Growing Green: Ferns are easy to growSince more and more people are expressing interest in ecofriendly gardening, I thought I’d share some hardy, native Minnesota plants that require minimal care and add texture and color to your ornamental landscaping.
By: Robin Trott, U of M Extension Educator, Alexandria Echo Press
Since more and more people are expressing interest in ecofriendly gardening, I thought I’d share some hardy, native Minnesota plants that require minimal care and add texture and color to your ornamental landscaping. This month, I will highlight native Minnesota ferns.
Ferns are some of the oldest plants; they can be traced back 300 million years in the fossil record. Over this long period, they have developed many different forms and textures to suit a myriad of landscape purposes.
Ferns are relatively easy to grow given the proper conditions. Woodland ferns are the easiest and most adaptable to grow. Most require a rich, slightly acidic soil with good drainage.
Ferns do best in full to partial shade and can be planted in the spring when the soil is dry and warm. If you can make a mud ball with the soil, it’s too wet.
If you’ve never grown ferns, here are a few Minnesota native varieties to try.
• Sensitive fern (Onoclea sensibilis) are the easiest of the native ferns to grow in your garden. This coarse textured fern has pale red fiddleheads that mature to deeply pinnate yellow/green leaves that can grow up to three feet long.
The brown reproductive “sori” are like clustered beads. Sensitive ferns spread to form colonies and can become weedy if not managed properly.
• Interrupted fern (Osmunda claytoniana) is a native Minnesota fern very similar to its cousin the “cinnamon fern.” It develops a rosette of straight, deeply pinnate, narrow, nearly vertical leaves about 2-4 feet tall.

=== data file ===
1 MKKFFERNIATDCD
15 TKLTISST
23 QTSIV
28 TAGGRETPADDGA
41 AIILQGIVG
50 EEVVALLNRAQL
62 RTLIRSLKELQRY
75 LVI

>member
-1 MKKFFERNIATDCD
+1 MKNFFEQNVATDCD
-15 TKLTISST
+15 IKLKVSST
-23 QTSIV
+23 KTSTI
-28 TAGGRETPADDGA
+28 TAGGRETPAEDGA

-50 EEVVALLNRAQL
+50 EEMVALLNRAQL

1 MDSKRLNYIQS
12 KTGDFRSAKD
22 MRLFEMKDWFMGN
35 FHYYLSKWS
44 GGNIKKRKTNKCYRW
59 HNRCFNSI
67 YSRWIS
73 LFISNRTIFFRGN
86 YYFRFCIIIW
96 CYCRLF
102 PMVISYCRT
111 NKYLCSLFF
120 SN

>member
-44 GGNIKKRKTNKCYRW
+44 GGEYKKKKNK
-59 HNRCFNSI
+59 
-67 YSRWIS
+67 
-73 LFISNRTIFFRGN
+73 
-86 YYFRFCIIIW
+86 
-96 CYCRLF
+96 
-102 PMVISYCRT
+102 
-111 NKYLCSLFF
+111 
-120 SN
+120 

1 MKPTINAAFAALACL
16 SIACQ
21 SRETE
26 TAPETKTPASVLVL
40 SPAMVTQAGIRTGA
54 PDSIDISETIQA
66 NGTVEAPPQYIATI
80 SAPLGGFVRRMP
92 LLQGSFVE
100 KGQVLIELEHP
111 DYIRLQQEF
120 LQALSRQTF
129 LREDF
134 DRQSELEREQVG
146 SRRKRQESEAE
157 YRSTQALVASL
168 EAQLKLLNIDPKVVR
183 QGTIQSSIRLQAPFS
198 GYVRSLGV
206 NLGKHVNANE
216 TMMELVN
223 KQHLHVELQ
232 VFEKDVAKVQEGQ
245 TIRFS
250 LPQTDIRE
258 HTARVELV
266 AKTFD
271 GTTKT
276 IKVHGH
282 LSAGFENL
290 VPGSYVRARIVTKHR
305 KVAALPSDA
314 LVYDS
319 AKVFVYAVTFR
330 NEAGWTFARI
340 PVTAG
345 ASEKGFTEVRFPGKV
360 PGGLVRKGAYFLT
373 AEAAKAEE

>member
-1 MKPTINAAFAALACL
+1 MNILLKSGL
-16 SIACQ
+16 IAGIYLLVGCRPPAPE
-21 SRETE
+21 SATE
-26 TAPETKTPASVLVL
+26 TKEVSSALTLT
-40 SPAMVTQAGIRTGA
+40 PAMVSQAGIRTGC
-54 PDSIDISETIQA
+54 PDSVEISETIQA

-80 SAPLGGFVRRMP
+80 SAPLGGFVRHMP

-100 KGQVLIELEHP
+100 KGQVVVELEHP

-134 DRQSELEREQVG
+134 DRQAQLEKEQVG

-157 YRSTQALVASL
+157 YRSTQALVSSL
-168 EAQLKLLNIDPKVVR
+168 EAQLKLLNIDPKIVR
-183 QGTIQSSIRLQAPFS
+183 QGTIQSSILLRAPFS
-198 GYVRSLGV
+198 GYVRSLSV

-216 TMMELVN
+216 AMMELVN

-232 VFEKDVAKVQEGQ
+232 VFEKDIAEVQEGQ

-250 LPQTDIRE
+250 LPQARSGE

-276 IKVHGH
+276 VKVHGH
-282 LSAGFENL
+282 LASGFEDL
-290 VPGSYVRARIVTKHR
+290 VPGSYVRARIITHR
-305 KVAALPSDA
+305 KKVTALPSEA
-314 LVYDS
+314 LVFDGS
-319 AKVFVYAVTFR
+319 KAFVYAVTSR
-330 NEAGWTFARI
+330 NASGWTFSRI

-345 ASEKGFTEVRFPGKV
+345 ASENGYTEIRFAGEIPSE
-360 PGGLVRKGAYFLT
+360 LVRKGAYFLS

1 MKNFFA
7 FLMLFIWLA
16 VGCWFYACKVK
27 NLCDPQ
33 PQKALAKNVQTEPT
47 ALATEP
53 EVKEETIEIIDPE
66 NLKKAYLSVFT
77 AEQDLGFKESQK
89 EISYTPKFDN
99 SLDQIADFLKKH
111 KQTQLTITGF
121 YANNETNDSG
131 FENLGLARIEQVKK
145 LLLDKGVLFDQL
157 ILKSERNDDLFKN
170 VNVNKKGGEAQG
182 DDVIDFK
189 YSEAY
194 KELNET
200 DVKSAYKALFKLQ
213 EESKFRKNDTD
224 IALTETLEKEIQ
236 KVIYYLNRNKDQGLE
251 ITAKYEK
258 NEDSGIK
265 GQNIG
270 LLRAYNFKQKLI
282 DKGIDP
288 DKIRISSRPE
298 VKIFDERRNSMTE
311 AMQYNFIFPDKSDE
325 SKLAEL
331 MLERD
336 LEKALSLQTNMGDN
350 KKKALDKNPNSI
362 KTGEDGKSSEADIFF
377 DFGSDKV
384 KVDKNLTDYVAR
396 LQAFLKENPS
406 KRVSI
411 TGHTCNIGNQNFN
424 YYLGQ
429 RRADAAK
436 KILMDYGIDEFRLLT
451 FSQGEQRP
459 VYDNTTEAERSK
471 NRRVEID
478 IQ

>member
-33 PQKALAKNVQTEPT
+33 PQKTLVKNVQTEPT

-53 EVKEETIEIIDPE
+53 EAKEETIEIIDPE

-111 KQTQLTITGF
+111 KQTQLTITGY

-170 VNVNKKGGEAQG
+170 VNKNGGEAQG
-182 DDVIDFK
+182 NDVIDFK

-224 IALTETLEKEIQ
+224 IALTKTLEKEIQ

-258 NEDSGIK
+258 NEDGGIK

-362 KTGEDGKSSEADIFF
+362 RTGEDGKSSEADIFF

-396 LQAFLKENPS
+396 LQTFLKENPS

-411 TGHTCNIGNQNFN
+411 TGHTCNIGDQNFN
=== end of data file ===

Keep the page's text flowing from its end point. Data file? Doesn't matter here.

This fern prefers dappled sunlight and moist soil. The spring emerging fiddleheads are silvery white.
• Maidenhair fern (Adiantum pedatum) are very distinctive with dark stems and deeply cut bright green foliage. The spring fiddleheads are reddish brown.
They prefer deeply shaded, well drained sites and have been known to grow along rock walls and around waterfalls. It is an excellent choice for naturalizing along hillsides and many other shady locations. It does need protection from winter winds.
• Ostrich fern (Matteuccia pensylvanica) is one of our tallest native ferns. The finely pinnate leaves are medium green and have been known to grow 5 feet tall, looking much like the plumes of an ostrich, hence the common name.
They prefer medium to wet soils and shade but will grow in full sun with constant moisture. This fern spreads via underground runners and is an excellent choice for naturalizing.
The fiddleheads can be used as a cooked vegetable and are considered a delicacy in many areas of North America.
For more information about growing ferns in your garden, visit www.sustland.umn.edu/maint/ferns.html.
Until next time, sweet garden dreams!